This is now venturing into risk management, but training carries
two costs. Firstly as a client it is going to cost the upfront value of the
training, and also the time that it is going to take to become competent in a
Let’s set time at $100 per hour (Cheap in some circles) and say that a course is going to take 40 hours to complete. As a client you would expect the course to be set at No Less than $4,000 excluding other consumables, and that it will take a week to complete.
If you’re an employer, not only are you going to be staring
at $4,000 per trainee, but you’re also going to face 40 hours of disruption
while the trainee goes through training and those roles and responsibilities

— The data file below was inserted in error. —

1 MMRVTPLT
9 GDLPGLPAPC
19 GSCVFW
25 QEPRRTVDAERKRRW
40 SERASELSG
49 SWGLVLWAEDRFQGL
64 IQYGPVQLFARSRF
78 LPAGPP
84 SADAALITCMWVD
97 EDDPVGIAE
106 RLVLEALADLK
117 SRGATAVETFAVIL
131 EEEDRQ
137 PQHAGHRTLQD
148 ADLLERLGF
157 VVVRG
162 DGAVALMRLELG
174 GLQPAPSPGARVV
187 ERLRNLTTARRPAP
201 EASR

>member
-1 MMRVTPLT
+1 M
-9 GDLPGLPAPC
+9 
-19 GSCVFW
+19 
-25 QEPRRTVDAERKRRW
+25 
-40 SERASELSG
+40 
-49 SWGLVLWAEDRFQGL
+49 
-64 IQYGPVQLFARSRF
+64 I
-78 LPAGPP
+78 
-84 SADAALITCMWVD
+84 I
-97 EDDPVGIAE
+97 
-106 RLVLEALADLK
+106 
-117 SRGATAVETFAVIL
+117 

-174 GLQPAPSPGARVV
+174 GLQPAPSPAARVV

need to be distributed elsewhere.
Naturally if something is unlikely and this can save 10 hours of training then this becomes a corner everyone wants to cut. It gets trainees back into work, clients trained sooner, and costs are reduced.
So this corner cutting can save 10 hours & $1,000 dollars per trainee, but what happens when the training required to handle failure is not delivered?
If an organisation has 20 employees and a manageable failure
occurs which disrupts everyone for 2 hours, then the cost of this failure is $4,000
(personnel costs only).
If training could have reduced the impact from 2 hours of
downtime to 1 hour, then the extra disruptive training pays for itself after
the first failure, and our costs (Theoretically) balance. Each failure in
future which becomes better handled actually saves an organisation money. But .
. . This is actually not the complete point here. Read on!
So is it about prevention & Risk Management?